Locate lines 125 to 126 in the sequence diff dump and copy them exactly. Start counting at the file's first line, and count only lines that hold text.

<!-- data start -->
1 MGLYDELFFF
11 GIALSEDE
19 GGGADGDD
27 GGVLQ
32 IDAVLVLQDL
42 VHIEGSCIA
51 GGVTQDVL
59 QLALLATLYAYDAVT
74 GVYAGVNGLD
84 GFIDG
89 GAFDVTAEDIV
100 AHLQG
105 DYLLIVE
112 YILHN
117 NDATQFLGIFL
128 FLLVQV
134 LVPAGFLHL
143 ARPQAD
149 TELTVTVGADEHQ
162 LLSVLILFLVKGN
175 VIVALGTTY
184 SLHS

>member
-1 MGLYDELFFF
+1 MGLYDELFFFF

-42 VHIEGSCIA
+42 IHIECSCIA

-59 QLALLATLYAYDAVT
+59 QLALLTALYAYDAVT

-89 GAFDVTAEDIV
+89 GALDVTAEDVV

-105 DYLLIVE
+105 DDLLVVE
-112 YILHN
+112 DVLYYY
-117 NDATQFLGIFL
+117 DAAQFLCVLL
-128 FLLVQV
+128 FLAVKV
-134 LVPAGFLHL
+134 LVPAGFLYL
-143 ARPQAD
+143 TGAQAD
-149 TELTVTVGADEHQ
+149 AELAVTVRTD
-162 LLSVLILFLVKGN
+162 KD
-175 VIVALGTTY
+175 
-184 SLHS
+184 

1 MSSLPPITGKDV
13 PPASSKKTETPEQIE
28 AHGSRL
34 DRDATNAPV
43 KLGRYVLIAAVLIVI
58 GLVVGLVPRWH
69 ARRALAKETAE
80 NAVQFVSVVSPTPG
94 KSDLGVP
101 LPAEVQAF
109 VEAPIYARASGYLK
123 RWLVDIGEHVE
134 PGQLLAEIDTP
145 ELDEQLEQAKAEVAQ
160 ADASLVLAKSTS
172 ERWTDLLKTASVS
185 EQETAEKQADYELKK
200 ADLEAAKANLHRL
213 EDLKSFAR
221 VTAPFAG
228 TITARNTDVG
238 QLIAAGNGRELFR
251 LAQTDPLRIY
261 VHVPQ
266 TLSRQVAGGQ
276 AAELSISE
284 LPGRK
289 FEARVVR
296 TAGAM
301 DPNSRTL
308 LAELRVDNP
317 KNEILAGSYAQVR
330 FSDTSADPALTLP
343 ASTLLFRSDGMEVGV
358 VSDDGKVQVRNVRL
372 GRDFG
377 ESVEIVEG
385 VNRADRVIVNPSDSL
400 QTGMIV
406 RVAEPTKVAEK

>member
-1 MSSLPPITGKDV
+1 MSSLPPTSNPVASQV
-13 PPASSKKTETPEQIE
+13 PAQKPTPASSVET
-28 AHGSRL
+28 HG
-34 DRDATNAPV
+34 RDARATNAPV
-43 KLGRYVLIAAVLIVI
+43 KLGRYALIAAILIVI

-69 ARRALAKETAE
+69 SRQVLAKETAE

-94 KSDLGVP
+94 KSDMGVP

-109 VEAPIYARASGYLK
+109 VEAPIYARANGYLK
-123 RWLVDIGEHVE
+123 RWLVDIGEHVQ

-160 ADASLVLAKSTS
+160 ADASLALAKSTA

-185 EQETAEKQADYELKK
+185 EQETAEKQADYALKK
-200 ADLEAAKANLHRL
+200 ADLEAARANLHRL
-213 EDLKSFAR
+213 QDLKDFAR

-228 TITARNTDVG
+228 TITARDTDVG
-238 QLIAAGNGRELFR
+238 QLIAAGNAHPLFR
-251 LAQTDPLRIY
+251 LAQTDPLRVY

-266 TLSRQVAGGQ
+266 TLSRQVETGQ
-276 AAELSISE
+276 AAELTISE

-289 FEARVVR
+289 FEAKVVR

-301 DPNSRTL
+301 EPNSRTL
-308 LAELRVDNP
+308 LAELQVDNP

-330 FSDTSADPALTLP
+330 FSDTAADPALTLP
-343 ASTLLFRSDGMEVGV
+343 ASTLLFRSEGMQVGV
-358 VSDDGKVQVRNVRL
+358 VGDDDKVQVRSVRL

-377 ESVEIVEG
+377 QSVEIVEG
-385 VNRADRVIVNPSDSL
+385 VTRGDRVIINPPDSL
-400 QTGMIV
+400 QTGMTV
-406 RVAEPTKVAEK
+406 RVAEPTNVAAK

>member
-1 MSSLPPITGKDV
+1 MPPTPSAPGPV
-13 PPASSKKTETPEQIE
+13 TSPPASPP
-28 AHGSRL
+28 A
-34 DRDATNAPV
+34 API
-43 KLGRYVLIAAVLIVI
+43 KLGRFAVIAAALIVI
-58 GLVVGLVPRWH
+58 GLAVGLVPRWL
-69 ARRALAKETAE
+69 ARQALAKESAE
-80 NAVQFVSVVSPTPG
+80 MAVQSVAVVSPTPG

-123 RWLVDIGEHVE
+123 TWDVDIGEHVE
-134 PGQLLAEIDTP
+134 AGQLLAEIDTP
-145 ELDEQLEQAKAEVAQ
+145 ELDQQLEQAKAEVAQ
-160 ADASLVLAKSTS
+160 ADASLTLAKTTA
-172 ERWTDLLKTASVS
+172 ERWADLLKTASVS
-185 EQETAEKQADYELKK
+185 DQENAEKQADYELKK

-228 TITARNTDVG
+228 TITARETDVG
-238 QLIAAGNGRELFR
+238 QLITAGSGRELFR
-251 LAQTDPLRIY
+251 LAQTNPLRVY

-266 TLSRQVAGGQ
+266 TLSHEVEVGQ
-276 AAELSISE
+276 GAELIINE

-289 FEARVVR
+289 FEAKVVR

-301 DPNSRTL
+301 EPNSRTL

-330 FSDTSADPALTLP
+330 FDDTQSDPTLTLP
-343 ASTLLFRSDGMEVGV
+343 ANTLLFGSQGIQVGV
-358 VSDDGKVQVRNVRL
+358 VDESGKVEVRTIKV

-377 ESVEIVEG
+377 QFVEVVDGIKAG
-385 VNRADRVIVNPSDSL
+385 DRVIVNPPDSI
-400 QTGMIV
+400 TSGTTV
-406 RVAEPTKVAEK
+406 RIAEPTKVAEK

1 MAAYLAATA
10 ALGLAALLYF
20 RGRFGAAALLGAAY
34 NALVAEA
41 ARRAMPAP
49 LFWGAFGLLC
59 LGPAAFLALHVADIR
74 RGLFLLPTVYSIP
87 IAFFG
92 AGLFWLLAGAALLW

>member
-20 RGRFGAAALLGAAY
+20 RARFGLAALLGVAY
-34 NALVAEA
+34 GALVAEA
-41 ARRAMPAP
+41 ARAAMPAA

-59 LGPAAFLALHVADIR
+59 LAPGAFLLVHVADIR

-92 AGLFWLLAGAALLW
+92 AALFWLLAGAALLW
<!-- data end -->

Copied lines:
-266 TLSRQVAGGQ
+266 TLSRQVETGQ